Quote from mr cooper
For me what has helped is writing on note cards some pathophysiology, etiology, medications and nursing management for each disease. Writing it down on a small card forces you to pick the important stuff and you'll skim over the fluff. When it comes to the tests I have a few rules I think about before I pick an answer. First I ask myself if it is an assessment question. Check the answers and see if there are any answers that relate to assessment. For instance, I had a question that was about a patient calling you're clinic with diarrhea and asking what to do for it. 3 answers were intervention focused, one was assessment focused. The assessment answer was the right one even though the 3 intervention answers sounded good. Remember the nursing process since it will guide how you answer scenario based questions. You need to decide where in the process you are being dropped off and act from there.
Secondly I try to think about priorities. Priority questions are tough, but you can pick the right answer by what is most emergent. What condition, if not taken care of first, can lead to a patient going down the drain or lead you to backtracking and wasting time. If you tell yourself "I'll do answer B first and then do something else" that answer is wrong. The answer needs to be an end point that closes the scenario instead of leading you to make up a story about what happens next.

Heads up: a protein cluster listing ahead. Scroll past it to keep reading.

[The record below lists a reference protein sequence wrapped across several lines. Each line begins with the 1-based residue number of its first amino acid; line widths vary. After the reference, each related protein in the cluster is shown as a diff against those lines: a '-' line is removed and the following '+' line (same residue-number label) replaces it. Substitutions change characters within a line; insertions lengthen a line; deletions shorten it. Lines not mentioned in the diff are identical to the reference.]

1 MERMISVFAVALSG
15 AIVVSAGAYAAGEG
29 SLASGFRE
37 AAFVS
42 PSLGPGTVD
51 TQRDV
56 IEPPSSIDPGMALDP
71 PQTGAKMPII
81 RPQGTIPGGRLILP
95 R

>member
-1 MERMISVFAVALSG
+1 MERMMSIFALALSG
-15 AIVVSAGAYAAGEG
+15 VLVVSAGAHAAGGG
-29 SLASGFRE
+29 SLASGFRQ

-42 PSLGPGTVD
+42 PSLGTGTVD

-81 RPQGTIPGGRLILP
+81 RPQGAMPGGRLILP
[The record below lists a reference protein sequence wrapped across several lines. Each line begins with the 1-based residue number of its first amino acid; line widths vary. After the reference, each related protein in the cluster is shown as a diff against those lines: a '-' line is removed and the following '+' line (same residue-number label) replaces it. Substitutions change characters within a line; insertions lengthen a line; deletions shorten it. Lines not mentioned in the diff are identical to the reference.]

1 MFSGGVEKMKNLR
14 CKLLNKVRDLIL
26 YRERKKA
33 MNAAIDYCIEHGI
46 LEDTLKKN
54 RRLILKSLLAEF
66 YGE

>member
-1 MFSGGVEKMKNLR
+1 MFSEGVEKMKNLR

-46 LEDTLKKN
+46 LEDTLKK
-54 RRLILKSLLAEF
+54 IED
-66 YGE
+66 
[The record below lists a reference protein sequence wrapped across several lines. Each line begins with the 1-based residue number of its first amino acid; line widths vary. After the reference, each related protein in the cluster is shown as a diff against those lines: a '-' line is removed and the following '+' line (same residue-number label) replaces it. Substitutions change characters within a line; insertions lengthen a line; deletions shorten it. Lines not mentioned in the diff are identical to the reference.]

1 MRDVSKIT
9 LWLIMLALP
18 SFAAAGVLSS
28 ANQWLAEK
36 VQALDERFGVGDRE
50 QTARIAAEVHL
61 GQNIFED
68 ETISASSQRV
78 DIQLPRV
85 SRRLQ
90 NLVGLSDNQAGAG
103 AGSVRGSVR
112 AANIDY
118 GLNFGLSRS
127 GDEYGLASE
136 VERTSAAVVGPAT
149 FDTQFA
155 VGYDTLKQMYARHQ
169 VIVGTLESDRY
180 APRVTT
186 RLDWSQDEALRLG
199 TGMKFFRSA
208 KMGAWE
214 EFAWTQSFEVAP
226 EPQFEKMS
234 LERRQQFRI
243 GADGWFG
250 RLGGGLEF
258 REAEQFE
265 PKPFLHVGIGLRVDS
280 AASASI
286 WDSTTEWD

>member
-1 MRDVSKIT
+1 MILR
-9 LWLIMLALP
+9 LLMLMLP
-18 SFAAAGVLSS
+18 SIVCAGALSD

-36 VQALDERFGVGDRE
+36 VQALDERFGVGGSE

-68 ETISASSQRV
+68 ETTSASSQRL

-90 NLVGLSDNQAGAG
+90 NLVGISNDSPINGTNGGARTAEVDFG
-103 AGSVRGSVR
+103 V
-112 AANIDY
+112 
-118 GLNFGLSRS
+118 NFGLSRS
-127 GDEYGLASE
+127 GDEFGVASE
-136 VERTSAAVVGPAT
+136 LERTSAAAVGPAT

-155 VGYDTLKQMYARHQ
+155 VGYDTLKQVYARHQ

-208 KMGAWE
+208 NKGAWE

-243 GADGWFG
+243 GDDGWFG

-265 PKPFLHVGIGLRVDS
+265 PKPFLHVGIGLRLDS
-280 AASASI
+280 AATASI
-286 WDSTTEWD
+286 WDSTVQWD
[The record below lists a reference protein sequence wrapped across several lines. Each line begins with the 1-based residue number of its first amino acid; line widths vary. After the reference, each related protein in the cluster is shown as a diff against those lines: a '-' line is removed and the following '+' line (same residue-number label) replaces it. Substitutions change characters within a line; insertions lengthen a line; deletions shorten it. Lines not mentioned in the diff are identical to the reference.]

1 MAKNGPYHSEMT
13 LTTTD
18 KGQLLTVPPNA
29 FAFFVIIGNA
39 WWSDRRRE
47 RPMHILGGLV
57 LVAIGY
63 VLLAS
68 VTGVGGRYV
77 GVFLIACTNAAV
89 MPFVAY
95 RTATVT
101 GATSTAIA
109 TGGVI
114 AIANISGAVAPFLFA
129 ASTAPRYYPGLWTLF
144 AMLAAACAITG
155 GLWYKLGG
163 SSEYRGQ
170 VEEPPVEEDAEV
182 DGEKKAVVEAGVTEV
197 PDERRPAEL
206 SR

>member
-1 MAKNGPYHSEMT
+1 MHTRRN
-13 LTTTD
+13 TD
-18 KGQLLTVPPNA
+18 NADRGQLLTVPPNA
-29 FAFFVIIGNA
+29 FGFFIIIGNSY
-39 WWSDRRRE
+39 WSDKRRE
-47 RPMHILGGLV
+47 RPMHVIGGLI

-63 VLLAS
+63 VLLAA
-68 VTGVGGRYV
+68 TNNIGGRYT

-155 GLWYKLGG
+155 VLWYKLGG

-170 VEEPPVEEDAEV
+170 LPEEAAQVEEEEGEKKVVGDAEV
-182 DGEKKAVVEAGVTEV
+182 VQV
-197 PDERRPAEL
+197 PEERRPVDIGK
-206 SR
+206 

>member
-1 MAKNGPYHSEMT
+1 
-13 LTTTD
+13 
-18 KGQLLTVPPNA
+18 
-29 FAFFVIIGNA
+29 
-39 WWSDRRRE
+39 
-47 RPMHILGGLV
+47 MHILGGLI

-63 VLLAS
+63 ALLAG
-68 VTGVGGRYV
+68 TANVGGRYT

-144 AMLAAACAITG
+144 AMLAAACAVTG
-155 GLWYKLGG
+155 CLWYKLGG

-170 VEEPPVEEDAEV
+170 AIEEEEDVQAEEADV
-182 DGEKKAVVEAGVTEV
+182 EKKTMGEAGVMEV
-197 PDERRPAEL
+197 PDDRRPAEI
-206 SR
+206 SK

Another common question type are delegation questions. Remember that CNA's can't do anything except take measurements and record them. They can't interpret, assess or do anything like that. That is the nurse's job. The word "assess" may be used to trick you. Assess has a very specific meaning, it does not mean to just observe. A CNA can't assess, remember that. They record and measure. That is all.
And finally medications... for that you really should learn classes of drugs, not individual drugs. Drugs in a class generally have a similar sounding suffix or prefix. Memorize the protype drugs side effects and a few ones outlined in the book, but as far as memorizing individual drugs, don't. I am finishing up my first Med-Surge class. Its in a 12 month program so the class is 5 weeks. I've slowly improved my scores each test using my rules. The thing is, you need to stick with them and know they work. I've answered some questions where I picked an answer not because I felt it was right but because it made sense when thinking about the nursing process or priorities. Even though I did not want to pick them because they felt "off", I made myself pick them and they ended up being right. Good luck.
Reading this have given me so much encouragement. I am also taking med-surg and I have my first exam this Monday. U hit everything on the nose and it sounds like u have already begun to think like a RN. Appreciate your post and the pointers I believe they will be helpful for upcoming exams. Thanx!!!😄